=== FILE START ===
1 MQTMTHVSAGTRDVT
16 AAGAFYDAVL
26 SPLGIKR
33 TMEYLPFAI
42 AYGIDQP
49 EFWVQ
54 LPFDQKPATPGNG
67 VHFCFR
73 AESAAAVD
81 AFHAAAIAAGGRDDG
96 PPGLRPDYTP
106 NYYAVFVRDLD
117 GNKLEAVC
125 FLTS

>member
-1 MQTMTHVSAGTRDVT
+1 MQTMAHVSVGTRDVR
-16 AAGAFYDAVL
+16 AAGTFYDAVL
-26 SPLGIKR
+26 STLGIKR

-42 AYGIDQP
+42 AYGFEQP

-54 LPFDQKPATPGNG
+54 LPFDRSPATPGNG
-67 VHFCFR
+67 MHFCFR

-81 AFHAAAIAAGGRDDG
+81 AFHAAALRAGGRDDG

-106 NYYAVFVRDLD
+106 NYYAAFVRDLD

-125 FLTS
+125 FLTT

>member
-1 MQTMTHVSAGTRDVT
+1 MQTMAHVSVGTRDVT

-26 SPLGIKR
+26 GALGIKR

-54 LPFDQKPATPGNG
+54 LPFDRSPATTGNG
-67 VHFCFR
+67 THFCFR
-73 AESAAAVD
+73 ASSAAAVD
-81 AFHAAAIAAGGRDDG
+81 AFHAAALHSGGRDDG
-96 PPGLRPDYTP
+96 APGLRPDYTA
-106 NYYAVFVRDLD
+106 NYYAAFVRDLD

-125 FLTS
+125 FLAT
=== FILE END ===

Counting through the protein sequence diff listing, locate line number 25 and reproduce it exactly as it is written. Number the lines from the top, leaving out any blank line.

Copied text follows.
+54 LPFDRSPATPGNG